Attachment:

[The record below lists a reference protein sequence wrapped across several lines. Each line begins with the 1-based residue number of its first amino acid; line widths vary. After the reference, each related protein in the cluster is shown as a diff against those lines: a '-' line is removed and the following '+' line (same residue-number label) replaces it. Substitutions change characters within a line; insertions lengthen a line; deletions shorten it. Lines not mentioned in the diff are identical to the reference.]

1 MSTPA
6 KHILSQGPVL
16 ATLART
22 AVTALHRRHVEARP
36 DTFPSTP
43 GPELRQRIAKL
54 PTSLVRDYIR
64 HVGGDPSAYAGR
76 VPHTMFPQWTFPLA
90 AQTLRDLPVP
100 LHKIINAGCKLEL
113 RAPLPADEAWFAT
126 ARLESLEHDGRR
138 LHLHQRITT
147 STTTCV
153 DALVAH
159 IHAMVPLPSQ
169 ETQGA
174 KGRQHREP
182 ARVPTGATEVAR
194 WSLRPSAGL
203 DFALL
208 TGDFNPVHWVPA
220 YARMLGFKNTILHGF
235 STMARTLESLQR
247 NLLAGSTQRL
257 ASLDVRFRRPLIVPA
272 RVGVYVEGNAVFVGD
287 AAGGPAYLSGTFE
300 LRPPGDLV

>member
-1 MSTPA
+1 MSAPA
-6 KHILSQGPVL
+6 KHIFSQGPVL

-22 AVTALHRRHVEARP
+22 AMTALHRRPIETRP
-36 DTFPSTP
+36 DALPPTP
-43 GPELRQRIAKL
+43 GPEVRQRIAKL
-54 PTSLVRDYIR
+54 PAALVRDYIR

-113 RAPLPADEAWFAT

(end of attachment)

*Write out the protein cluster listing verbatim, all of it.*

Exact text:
[The record below lists a reference protein sequence wrapped across several lines. Each line begins with the 1-based residue number of its first amino acid; line widths vary. After the reference, each related protein in the cluster is shown as a diff against those lines: a '-' line is removed and the following '+' line (same residue-number label) replaces it. Substitutions change characters within a line; insertions lengthen a line; deletions shorten it. Lines not mentioned in the diff are identical to the reference.]

1 MSTPA
6 KHILSQGPVL
16 ATLART
22 AVTALHRRHVEARP
36 DTFPSTP
43 GPELRQRIAKL
54 PTSLVRDYIR
64 HVGGDPSAYAGR
76 VPHTMFPQWTFPLA
90 AQTLRDLPVP
100 LHKIINAGCKLEL
113 RAPLPADEAWFAT
126 ARLESLEHDGRR
138 LHLHQRITT
147 STTTCV
153 DALVAH
159 IHAMVPLPSQ
169 ETQGA
174 KGRQHREP
182 ARVPTGATEVAR
194 WSLRPSAGL
203 DFALL
208 TGDFNPVHWVPA
220 YARMLGFKNTILHGF
235 STMARTLESLQR
247 NLLAGSTQRL
257 ASLDVRFRRPLIVPA
272 RVGVYVEGNAVFVGD
287 AAGGPAYLSGTFE
300 LRPPGDLV

>member
-1 MSTPA
+1 MSAPA
-6 KHILSQGPVL
+6 KHIFSQGPVL

-22 AVTALHRRHVEARP
+22 AMTALHRRPIETRP
-36 DTFPSTP
+36 DALPPTP
-43 GPELRQRIAKL
+43 GPEVRQRIAKL
-54 PTSLVRDYIR
+54 PAALVRDYIR

-113 RAPLPADEAWFAT